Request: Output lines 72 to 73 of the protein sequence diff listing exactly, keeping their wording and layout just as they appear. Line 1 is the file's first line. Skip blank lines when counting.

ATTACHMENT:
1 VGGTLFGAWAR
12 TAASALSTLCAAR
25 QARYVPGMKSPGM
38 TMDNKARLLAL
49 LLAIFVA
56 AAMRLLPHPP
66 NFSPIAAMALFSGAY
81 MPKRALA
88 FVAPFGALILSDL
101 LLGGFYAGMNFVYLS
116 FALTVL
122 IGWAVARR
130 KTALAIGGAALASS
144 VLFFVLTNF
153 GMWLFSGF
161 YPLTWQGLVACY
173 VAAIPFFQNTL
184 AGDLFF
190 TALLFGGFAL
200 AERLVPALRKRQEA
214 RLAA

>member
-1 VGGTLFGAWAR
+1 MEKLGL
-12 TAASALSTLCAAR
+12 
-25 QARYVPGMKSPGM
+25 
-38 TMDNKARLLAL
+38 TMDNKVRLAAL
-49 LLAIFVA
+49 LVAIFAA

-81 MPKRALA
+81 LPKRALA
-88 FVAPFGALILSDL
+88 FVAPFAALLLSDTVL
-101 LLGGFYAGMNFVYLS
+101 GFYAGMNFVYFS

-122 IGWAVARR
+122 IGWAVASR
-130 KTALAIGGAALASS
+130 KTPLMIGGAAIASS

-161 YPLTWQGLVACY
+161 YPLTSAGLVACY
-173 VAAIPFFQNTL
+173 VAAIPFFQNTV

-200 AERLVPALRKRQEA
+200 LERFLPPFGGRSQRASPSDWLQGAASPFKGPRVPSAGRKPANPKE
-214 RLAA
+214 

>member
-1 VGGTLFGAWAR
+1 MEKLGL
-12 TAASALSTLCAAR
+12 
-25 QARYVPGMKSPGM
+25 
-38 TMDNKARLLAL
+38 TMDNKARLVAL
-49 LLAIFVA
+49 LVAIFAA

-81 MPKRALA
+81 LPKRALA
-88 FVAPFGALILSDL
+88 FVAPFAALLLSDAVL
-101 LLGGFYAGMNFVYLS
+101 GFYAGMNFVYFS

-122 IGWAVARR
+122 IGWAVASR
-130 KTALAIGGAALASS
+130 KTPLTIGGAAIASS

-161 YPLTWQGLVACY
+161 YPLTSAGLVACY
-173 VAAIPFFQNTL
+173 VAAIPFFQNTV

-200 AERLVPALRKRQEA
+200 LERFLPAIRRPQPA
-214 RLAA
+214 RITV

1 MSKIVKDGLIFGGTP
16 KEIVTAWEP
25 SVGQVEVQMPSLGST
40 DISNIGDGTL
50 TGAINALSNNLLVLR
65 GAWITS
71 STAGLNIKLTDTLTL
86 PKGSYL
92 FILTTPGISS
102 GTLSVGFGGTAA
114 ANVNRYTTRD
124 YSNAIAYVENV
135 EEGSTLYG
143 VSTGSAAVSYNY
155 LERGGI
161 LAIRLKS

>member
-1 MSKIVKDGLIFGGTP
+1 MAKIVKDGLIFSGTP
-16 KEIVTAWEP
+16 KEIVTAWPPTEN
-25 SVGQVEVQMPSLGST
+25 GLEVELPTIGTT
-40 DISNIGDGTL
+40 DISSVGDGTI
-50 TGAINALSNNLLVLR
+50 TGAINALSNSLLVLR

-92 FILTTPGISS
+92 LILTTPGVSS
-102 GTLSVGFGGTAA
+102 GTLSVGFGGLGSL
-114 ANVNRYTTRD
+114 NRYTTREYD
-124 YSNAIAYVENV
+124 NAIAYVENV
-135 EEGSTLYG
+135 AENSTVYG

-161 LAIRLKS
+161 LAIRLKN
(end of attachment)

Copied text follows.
-161 YPLTWQGLVACY
+161 YPLTSAGLVACY